Winnipeg Free Press - PRINT EDITION

Slain bus driver described as a humble hero

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MIDLAND CITY, Ala. -- As the police standoff with a man accused of holding a five-year-old boy hostage continued Saturday, a nearby community prepared to bury the beloved bus driver who was shot to death trying to protect children on his bus when the episode began days earlier.

Charles Albert Poland Jr., 66, who was known around the town of Newton as Chuck, was described by people in his hometown as a humble hero. Hundreds of people attended a viewing service for Poland on Saturday evening. His funeral was set for this afternoon.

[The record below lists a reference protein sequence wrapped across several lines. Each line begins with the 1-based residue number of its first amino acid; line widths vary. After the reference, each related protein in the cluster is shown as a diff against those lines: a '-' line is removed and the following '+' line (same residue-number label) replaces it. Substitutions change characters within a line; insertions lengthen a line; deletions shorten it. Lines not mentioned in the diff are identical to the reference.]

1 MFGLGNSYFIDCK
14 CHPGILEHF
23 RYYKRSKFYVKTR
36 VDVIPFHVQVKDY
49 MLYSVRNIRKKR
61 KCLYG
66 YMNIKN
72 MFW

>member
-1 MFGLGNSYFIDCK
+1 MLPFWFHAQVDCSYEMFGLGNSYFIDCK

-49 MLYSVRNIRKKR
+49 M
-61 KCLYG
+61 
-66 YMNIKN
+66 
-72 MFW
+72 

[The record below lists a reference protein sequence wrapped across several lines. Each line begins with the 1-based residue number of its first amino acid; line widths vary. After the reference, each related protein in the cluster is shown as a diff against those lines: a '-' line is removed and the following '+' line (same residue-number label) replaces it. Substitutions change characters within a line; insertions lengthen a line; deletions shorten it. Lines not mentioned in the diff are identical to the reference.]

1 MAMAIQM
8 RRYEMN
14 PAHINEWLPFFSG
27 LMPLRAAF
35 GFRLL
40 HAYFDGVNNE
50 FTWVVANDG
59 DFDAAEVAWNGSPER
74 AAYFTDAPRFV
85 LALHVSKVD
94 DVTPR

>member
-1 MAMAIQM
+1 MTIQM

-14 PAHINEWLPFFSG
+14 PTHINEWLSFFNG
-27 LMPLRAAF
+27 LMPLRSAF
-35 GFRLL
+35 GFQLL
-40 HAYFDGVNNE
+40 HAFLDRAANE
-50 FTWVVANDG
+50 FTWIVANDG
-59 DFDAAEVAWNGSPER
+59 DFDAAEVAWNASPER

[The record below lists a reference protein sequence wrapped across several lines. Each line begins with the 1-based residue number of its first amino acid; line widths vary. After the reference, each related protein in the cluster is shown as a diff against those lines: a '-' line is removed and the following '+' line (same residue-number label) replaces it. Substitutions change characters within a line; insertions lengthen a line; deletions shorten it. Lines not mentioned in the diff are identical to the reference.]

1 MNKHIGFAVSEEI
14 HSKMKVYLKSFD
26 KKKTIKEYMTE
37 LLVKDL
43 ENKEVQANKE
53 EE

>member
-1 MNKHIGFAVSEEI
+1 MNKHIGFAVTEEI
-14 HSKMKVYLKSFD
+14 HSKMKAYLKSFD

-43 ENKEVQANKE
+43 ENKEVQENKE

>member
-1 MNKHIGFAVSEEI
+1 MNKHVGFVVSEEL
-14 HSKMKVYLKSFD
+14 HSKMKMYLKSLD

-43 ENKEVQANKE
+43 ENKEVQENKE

"I believe that if he had to do it all over again tomorrow, he would," said Poland's sister-in-law, Lavern Skipper, earlier Saturday. "He would do it for those children."

Authorities said Jim Lee Dykes boarded a stopped school bus filled with 21 children Tuesday afternoon and demanded two boys between six and eight years old. When Poland tried to block his way, the gunman shot him several times and took one five-year-old boy -- who police say remains in an underground bunker with Dykes.

Sheriff Wally Olson said in a briefing with reporters Saturday that Dykes has told them he has blankets and an electric heater in the bunker on his property. Authorities have set up a command post at a church and have been communicating with Dykes through a ventilation pipe to the underground bunker.

Olson also said Dykes has allowed police to deliver colouring books, medication and toys for the boy.

-- The Associated Press

Republished from the Winnipeg Free Press print edition February 3, 2013 A7

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